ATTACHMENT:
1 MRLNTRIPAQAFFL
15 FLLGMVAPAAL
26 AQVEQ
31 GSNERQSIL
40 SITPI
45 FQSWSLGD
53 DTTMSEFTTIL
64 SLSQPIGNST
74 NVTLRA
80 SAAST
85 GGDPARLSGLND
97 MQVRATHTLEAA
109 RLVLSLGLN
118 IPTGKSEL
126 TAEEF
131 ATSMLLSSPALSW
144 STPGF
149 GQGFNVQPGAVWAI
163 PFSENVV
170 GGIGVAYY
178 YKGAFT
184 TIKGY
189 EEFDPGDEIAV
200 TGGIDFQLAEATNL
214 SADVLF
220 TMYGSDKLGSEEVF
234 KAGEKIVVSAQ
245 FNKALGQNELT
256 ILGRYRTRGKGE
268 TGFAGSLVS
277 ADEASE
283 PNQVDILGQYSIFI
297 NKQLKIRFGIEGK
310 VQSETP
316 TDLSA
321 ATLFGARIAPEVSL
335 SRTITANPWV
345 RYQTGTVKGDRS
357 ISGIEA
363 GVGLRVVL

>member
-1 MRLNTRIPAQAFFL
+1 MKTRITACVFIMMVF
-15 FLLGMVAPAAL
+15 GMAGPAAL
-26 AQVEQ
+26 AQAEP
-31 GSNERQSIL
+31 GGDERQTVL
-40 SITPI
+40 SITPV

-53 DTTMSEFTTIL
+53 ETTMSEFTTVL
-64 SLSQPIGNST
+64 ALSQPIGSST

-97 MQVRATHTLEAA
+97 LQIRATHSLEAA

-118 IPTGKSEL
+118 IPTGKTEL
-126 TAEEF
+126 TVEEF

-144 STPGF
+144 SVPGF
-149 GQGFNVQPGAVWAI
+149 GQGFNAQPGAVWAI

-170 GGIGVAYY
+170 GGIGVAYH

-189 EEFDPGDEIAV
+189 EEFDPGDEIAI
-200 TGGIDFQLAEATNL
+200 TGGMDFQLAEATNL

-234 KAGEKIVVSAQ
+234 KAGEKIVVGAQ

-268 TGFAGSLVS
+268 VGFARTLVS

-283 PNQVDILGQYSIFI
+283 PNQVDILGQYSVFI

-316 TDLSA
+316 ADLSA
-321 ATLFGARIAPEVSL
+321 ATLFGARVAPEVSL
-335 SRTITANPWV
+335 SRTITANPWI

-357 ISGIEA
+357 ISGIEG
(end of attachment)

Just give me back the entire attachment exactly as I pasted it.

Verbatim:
1 MRLNTRIPAQAFFL
15 FLLGMVAPAAL
26 AQVEQ
31 GSNERQSIL
40 SITPI
45 FQSWSLGD
53 DTTMSEFTTIL
64 SLSQPIGNST
74 NVTLRA
80 SAAST
85 GGDPARLSGLND
97 MQVRATHTLEAA
109 RLVLSLGLN
118 IPTGKSEL
126 TAEEF
131 ATSMLLSSPALSW
144 STPGF
149 GQGFNVQPGAVWAI
163 PFSENVV
170 GGIGVAYY
178 YKGAFT
184 TIKGY
189 EEFDPGDEIAV
200 TGGIDFQLAEATNL
214 SADVLF
220 TMYGSDKLGSEEVF
234 KAGEKIVVSAQ
245 FNKALGQNELT
256 ILGRYRTRGKGE
268 TGFAGSLVS
277 ADEASE
283 PNQVDILGQYSIFI
297 NKQLKIRFGIEGK
310 VQSETP
316 TDLSA
321 ATLFGARIAPEVSL
335 SRTITANPWV
345 RYQTGTVKGDRS
357 ISGIEA
363 GVGLRVVL

>member
-1 MRLNTRIPAQAFFL
+1 MKTRITACVFIMMVF
-15 FLLGMVAPAAL
+15 GMAGPAAL
-26 AQVEQ
+26 AQAEP
-31 GSNERQSIL
+31 GGDERQTVL
-40 SITPI
+40 SITPV

-53 DTTMSEFTTIL
+53 ETTMSEFTTVL
-64 SLSQPIGNST
+64 ALSQPIGSST

-97 MQVRATHTLEAA
+97 LQIRATHSLEAA

-118 IPTGKSEL
+118 IPTGKTEL
-126 TAEEF
+126 TVEEF

-144 STPGF
+144 SVPGF
-149 GQGFNVQPGAVWAI
+149 GQGFNAQPGAVWAI

-170 GGIGVAYY
+170 GGIGVAYH

-189 EEFDPGDEIAV
+189 EEFDPGDEIAI
-200 TGGIDFQLAEATNL
+200 TGGMDFQLAEATNL

-234 KAGEKIVVSAQ
+234 KAGEKIVVGAQ

-268 TGFAGSLVS
+268 VGFARTLVS

-283 PNQVDILGQYSIFI
+283 PNQVDILGQYSVFI

-316 TDLSA
+316 ADLSA
-321 ATLFGARIAPEVSL
+321 ATLFGARVAPEVSL
-335 SRTITANPWV
+335 SRTITANPWI

-357 ISGIEA
+357 ISGIEG